From Science to Science Fiction

In my ongoing struggle to balance my day job as a scientist and my passion for science fiction it occurred to me that I could reconcile this by simply stating that:

 I write science – from fact to fiction.

 As a scientist one is typically writing about the latest results – at least that is what we would like to be doing. In reality we also spend an increasingly large amount of time writing project proposals, which is in fact writing about what we want to do in the near future, but is perhaps not even possible yet.Then, if one is really unlucky, one has to write “roadmap documents” and “vision statements”. Typically the later discuss what we can imagine to do if 5, 10, 20 years. This is very hard and requires a certain perspective over a field, or even many fields, of research. Furthermore, if we’re honest, once we get past five years, these uncertainty on these “predictions” rapidly increases. In polite company one might argue that these are educated guesses. If we were increasingly honest, we might simply say that they are a guess. Obviously, the time scales involved depend on the filed, its maturity and how fast progress is being made.Teleportation, science, scifi, mcd, Harry Tuttle

So it is that with my science fiction writing, speculative fiction if you prefer, we can see that as simply an extension of this – typically I would be looking beyond the 10-20 year time scale, certainly into guessing territory, and imaging “what if?” In science fiction, I am free from the constraint that I actually have to prove or demonstrate what I claim will be true. Nor do I have to worry about respecting the currently accepted laws of Nature but the “what if” question remains the starting point.

Let’s consider an example – Teleportation. This is a subject that fascinates the general public. The first experiments were performed back in 1997-1998 and since then many groups around the world have demonstrated this in a wide variety of physical systems. The teleportation that takes place in the lab, however, is far removed from the vision that everyone has from Star Trek. There are a couple of very important points that one needs to consider scientifically. The first thing is that matter, a person if you think of Star Trek, is not teleported, only the information pertaining to how the matter goes together is teleported – the information is then used to reconstruct the matter (or person) at the other end of the teleportation channel. The teleportation does not allow faster than light communication – some communication needs to be sent between the departure to the arrival location, so that the matter is reconstructed in the correct order.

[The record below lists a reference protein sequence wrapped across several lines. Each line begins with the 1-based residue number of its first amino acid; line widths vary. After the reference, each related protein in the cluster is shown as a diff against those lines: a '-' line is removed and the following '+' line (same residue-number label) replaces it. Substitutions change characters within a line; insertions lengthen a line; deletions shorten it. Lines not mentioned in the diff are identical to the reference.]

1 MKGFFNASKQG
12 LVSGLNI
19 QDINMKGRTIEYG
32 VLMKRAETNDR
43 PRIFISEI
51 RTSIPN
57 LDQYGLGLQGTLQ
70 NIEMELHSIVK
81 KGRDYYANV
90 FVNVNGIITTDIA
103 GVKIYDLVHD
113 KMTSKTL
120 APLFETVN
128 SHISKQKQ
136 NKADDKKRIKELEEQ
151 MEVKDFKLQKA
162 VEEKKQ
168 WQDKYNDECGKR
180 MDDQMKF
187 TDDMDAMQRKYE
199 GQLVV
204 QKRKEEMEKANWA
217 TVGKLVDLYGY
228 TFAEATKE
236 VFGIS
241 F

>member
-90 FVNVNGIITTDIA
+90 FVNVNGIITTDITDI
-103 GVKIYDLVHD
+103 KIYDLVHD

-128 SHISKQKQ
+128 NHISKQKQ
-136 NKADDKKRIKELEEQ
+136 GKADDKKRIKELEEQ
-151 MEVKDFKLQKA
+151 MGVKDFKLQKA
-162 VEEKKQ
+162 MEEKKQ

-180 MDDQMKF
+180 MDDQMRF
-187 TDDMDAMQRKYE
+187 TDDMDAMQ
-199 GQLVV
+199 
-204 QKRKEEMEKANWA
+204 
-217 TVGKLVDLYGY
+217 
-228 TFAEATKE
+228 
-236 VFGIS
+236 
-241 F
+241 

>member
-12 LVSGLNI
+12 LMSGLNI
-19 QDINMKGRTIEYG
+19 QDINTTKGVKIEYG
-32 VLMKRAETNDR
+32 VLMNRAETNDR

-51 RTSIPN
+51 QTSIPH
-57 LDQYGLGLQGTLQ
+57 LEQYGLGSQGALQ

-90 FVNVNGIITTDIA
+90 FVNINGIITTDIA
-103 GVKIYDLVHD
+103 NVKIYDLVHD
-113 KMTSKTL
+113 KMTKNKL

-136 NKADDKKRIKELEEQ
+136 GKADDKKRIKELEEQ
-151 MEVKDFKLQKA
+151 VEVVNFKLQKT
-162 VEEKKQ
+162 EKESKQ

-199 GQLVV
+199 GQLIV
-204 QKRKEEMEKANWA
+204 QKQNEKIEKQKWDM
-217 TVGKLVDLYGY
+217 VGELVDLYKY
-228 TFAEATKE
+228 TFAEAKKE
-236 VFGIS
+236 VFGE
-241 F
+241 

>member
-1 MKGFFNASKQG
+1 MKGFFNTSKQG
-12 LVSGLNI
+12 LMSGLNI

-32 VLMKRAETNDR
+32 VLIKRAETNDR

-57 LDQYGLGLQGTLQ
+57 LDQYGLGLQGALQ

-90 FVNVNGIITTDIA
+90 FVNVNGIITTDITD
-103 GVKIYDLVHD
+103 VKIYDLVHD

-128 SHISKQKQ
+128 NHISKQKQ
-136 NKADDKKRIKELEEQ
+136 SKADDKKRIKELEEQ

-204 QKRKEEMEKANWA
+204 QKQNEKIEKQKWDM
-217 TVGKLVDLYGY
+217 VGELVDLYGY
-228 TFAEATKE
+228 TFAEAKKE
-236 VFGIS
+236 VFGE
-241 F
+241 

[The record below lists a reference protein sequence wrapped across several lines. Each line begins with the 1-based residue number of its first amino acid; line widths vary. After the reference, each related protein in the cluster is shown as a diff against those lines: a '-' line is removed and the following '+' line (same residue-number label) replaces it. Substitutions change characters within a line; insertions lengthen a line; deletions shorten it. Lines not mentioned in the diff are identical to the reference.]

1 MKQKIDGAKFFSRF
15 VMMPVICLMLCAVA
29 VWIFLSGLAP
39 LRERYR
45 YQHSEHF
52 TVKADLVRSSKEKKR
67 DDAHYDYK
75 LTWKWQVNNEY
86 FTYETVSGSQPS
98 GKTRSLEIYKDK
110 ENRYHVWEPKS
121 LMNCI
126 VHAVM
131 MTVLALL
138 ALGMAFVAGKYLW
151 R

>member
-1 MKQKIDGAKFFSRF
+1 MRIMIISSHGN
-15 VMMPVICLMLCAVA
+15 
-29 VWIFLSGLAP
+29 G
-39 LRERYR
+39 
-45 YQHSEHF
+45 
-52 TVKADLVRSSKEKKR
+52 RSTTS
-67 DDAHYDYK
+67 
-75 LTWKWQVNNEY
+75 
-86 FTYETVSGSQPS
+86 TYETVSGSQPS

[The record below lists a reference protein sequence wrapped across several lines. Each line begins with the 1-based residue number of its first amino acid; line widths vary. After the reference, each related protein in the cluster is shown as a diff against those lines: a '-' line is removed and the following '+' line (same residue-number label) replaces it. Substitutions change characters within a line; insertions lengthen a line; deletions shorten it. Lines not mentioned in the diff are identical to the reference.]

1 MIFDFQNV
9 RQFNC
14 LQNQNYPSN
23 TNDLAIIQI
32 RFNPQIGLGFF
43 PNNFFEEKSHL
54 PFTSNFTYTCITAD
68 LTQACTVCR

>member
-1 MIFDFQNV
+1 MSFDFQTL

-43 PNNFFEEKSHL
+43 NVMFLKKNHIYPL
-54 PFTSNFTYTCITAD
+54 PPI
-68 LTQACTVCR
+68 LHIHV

So, if I want to now extrapolate over the next few years, I  know that in the last 15 we have gone from teleportation over a few centimetres to over 25km and that this has even been done in the normal fibre optic cables that we use for a daily communication. So I could make an educated guess that in the next 15 years that we could increase this distance in a linear way, we did 25cm then 15 years later 25km, so in another 15 years we could do 100,000km, which is over twice around the planet. Does that sound absurd? There needs to be a few things to fall into place to make that happen but the technology is all progressing. Thing is that I know that if I can already get to a few thousand km then the rest is “easy”. In any case, I keep my scientist cap on and I’m only thinking of teleporting information and not people.

Now, if I take off my scientist hat and put on my bowler – you can chose your preferred writing cap – then I can start to relax, or at least ignore, some of these annoying artefacts of reality. I could imagine that I want to teleport someone from one planet to another. I could go a step further and think about doing it in the case of an environment such that humans, as we know them, can not survive. I could imagine a life form based on Silicon instead of Carbon and I just teleport the information necessary to reconstruct a Silicon based version of myself on this new planet. Then the “what if” game starts to be really interesting. I haven’t started to think about messing with the faster than light communication but I might leave that for another time…

In the end, I can be happy that I only have one job and that’s always thinking “what if”. Sometimes I have more constraints than others but it all helps and my imagination also gets time to play.


About Harry Tuttle

Harry Tuttle, part enigma, part machine, mostly confused and trapped in modern life. I think. I read. I write. Science Facts to Science Fiction and Beyond.
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